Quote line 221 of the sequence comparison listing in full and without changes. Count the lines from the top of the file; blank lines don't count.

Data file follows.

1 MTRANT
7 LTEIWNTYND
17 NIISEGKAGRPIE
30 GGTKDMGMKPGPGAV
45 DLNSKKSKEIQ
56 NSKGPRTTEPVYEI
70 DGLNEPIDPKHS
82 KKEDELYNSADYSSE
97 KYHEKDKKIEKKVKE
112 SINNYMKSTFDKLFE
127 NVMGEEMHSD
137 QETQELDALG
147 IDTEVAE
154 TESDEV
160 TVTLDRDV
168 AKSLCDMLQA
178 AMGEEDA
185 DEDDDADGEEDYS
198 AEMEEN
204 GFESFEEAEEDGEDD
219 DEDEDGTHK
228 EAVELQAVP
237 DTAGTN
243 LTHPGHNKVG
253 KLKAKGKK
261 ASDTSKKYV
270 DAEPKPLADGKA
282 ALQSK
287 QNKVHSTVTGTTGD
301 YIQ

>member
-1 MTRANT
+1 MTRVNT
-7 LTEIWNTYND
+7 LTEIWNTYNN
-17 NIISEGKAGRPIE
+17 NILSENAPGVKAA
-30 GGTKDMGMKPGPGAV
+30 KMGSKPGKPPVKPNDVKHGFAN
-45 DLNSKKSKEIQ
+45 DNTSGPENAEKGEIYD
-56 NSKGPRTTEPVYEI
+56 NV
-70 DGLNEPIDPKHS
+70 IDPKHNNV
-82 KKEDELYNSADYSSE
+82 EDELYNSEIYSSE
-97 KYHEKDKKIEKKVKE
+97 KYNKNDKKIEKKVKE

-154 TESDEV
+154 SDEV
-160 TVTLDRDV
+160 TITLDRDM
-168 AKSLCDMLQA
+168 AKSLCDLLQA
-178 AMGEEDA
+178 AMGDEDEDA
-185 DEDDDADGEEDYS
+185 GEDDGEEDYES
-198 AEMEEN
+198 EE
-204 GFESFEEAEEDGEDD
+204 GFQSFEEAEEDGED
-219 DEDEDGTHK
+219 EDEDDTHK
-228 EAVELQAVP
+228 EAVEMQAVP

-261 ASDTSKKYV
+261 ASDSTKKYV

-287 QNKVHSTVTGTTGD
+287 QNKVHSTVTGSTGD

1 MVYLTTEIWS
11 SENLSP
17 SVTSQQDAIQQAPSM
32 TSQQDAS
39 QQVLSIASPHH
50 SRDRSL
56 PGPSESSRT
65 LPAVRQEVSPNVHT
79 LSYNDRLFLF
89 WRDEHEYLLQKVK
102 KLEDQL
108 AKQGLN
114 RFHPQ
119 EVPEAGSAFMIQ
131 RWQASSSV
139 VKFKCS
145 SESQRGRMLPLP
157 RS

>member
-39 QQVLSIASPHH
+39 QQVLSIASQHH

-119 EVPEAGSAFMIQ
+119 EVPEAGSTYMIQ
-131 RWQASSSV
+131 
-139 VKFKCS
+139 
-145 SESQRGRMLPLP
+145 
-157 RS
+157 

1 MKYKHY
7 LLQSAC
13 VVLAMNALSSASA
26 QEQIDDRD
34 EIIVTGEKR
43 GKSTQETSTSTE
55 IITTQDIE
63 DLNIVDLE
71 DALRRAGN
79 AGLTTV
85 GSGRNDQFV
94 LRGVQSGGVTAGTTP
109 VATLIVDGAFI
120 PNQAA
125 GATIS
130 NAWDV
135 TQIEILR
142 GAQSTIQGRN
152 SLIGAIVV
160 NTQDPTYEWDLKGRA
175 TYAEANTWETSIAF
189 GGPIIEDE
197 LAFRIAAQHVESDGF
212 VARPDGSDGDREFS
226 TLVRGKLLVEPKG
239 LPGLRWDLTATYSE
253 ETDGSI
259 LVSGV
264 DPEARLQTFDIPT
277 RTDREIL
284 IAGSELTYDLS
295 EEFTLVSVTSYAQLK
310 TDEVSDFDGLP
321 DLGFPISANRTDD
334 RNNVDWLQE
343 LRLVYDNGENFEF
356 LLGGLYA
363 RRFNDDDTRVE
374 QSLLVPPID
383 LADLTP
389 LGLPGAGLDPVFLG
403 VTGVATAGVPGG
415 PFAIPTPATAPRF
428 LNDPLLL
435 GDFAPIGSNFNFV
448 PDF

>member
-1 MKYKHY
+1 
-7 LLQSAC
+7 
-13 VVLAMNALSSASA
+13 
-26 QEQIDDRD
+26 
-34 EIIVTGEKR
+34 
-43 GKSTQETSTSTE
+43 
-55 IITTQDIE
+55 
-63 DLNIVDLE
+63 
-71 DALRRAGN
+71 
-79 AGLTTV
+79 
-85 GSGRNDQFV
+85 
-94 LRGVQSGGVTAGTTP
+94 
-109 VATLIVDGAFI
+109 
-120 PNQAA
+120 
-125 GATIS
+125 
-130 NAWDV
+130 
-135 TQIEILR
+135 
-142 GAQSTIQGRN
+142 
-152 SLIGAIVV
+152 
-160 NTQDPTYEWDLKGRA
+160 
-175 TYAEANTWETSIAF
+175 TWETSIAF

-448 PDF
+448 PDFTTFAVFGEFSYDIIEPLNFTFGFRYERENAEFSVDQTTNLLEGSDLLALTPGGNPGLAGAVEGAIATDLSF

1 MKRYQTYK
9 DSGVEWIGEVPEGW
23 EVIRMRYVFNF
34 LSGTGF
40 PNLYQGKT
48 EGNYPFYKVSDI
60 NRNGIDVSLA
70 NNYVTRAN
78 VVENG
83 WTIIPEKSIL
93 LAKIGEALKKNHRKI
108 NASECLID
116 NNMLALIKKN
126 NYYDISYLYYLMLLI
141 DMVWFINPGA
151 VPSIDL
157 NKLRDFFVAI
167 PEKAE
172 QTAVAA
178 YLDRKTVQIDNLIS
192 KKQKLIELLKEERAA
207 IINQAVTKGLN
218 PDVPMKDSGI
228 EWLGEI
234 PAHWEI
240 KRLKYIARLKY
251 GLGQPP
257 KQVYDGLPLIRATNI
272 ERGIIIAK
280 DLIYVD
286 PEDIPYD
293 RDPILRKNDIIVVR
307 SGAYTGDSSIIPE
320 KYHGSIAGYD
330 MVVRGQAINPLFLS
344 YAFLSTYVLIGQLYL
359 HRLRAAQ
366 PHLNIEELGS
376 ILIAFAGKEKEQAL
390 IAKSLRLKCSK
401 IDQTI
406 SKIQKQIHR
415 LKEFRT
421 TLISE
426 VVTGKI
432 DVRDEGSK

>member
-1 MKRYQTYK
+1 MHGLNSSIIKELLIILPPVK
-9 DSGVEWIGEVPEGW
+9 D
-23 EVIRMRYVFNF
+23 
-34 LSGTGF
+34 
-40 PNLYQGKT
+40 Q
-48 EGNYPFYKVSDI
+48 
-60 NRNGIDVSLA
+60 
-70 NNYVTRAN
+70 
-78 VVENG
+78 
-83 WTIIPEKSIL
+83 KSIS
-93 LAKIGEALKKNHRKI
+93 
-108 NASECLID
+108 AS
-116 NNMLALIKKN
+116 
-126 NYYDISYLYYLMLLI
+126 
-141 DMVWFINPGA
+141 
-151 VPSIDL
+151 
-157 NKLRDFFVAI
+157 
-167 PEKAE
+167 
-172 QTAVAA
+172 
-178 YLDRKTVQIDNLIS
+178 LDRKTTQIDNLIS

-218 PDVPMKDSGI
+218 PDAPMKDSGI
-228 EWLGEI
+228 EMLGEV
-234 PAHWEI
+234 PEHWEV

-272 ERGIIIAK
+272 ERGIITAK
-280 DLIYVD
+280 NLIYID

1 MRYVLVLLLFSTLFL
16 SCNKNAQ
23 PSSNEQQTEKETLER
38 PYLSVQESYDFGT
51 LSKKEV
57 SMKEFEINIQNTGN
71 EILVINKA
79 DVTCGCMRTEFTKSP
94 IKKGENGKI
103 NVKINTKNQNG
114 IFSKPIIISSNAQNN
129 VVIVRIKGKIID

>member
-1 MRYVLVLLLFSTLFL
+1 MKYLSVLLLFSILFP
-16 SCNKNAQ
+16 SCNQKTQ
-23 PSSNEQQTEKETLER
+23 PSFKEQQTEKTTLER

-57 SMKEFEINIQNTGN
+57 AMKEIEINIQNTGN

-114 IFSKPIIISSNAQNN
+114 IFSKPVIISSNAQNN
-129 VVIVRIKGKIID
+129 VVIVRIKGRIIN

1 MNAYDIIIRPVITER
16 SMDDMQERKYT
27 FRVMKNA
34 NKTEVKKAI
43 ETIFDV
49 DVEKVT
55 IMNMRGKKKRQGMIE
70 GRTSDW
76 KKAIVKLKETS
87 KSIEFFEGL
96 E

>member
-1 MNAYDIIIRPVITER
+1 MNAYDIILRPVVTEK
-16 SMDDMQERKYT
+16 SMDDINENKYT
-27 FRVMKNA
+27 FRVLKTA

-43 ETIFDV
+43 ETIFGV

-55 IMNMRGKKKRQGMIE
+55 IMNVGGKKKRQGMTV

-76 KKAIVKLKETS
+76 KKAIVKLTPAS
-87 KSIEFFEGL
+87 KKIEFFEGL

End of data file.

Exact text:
257 KQVYDGLPLIRATNI